The outbreak was entangled in a political narrative from the very beginning. As China began to be engulfed in crisis, commentators jumped in to present the outbreak as an indictment of its political system in toto. This coronavirus is a curious disease: fatal for certain people but capable of presenting asymptomatically in others. Just as it lulled the Hubei authorities into acting too slowly, it lulled many people into declaring it to be no worse than the seasonal flu. Media publications then took license to wheel out political scientists to diagnose the failures of authoritarian regimes, rather than medical professionals to warn the public about the coming health crisis.

There’s no getting around the fact that the authorities in charge of Wuhan and Hubei made a disastrous set of decisions that allowed the virus to spread. Local authorities delayed warning the public to ensure the smooth operation of a relatively unimportant political conference. Instead of shutting down large events and ordering social distancing, it congregated people around an enormous potluck. Most egregiously, it silenced early whistle-blowers in the medical community. The best-known case is of Dr. Li Wenliang, whom the police summoned in and admonished for “spreading rumors.” The doctor subsequently contracted the virus and died in early February. Anger at the news was swift and broad, exacerbated perhaps by the intense restrictions on daily life.

Mistakes, however, weren’t unique to China. Governments all over the world have repeated them, sometimes adding their own twists. The U.S. might never have admonished a whistle-blower. But the political elite, even the White House, downplayed the virus out of electoral concerns. U.S. authorities have hesitated to implement containment measures for fear of hurting the economy, failed to elevate health experts into positions of power, and have still not adequately ramped up testing and containment. Official reluctance to induce panic and hurt the economy has been a universal tendency across governments, and the result was far worse for Hubei having given into it.

The characteristics of the coronavirus itself made an effective response difficult. It’s both highly contagious and unevenly lethal, and the prevalence of asymptomatic transmission makes it difficult to contain. After a hesitant early response by the local authorities, the Chinese central government moved decisively. Beijing locked down Wuhan two weeks after a January 7 Politburo meeting, which is the first known date that the central government had been aware of the virus. While the West had weeks to observe deaths piling up in Hubei, the Chinese central government acted far more quickly and in more uncertain conditions. It also moved politically by giving the sack to the party secretaries in charge of Wuhan and Hubei, delivering a warning to other provincial officials that they could not engage in cover-ups.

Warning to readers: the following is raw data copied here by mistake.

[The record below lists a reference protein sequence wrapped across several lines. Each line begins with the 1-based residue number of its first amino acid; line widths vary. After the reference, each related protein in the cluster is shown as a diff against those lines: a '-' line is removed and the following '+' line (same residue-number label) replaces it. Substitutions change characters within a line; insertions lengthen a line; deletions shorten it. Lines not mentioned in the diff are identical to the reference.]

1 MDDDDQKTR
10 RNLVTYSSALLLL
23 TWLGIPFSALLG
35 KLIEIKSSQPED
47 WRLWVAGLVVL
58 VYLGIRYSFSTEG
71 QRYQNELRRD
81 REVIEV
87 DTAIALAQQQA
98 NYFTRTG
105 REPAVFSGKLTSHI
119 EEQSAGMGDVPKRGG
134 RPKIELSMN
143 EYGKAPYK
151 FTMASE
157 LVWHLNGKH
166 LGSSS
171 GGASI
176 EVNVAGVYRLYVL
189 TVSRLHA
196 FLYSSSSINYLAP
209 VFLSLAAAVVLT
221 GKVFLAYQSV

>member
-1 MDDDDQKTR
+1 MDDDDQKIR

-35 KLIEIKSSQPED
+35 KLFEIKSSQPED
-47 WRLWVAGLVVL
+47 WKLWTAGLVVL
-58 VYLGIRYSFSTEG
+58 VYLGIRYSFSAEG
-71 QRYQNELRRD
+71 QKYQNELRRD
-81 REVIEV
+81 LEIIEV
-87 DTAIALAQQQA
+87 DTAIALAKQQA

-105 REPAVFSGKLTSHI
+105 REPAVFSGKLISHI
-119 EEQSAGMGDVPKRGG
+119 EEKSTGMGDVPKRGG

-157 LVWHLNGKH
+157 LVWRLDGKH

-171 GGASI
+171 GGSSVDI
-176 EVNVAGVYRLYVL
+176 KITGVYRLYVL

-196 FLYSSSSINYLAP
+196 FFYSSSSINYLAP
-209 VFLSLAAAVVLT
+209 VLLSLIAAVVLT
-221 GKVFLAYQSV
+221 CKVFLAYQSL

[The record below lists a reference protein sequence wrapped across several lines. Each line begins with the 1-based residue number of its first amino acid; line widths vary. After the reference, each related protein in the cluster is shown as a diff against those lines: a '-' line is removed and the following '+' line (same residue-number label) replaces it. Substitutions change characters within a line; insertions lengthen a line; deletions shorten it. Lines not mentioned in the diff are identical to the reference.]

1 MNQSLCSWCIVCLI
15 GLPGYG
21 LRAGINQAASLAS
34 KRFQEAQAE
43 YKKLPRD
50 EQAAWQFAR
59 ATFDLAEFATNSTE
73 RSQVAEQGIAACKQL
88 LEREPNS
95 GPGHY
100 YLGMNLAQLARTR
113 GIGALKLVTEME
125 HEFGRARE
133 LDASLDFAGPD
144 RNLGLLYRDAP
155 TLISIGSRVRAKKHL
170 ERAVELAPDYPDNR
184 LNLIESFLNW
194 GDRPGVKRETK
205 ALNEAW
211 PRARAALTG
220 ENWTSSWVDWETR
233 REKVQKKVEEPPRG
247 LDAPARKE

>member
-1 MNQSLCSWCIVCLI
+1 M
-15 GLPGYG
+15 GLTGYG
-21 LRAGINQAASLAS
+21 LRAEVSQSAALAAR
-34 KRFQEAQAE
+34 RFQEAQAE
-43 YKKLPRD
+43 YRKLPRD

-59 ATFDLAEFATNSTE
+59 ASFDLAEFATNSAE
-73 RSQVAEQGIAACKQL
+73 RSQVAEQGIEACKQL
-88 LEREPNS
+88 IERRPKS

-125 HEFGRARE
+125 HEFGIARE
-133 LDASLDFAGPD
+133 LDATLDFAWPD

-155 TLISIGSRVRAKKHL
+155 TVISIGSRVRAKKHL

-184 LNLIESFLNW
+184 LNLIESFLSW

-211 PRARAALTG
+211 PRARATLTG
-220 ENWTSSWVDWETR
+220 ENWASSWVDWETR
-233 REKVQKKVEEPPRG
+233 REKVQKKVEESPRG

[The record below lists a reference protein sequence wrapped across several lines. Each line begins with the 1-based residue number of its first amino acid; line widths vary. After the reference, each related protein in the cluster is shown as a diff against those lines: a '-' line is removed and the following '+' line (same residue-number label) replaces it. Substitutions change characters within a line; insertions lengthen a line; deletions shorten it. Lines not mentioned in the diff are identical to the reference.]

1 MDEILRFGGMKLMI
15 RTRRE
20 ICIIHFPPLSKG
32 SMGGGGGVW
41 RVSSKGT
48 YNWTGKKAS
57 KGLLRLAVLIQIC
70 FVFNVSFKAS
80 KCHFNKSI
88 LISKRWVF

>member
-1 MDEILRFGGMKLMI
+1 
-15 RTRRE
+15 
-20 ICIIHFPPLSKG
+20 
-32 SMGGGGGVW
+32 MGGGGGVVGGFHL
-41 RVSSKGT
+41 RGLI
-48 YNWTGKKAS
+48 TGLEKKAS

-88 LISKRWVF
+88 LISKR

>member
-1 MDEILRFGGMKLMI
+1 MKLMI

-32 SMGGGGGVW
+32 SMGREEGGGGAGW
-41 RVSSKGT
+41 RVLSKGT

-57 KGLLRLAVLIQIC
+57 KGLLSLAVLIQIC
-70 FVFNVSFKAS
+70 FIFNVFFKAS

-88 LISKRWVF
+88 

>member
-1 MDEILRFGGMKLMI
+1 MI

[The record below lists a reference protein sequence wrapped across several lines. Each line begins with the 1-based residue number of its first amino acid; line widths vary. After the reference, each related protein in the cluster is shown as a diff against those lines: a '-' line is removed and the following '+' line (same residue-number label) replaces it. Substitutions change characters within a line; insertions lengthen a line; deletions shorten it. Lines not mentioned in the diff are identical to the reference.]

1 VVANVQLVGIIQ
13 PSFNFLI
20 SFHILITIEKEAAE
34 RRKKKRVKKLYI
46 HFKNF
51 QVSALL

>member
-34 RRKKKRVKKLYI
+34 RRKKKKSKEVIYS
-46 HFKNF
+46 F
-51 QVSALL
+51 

The mood started to shift when China appeared to successfully stabilize the growth of new cases. By early March, China looked like a haven of stability, while the situation was a mess in the U.S. and Europe. People who fled the country in January suddenly expressed the desire to be back. That sense was strongest with overseas Chinese students, who watched with disbelief at how the U.S. and European governments made few attempts at containment. People felt that they might be safer in China. At this point, tens of thousands of Chinese have returned from overseas.

As the outbreak became a global pandemic, my friends in Beijing first expressed bewilderment that the rest of the world refused to take this virus seriously. They couldn’t help feeling that the U.S. was happier to watch China’s miseries and score political points than to prepare for a crisis. Asian-Americans tended to practice social distancing early on, while most of the rest of the U.S. made no alterations to daily life. The Trump administration played no small role in that nonchalance. The messages coming from the White House varied among the president’s statements that the virus “like a miracle will disappear,” the advisers who declared that it was contained, and the words of the hawks who said that China was culpable for unleashing a crisis on the world.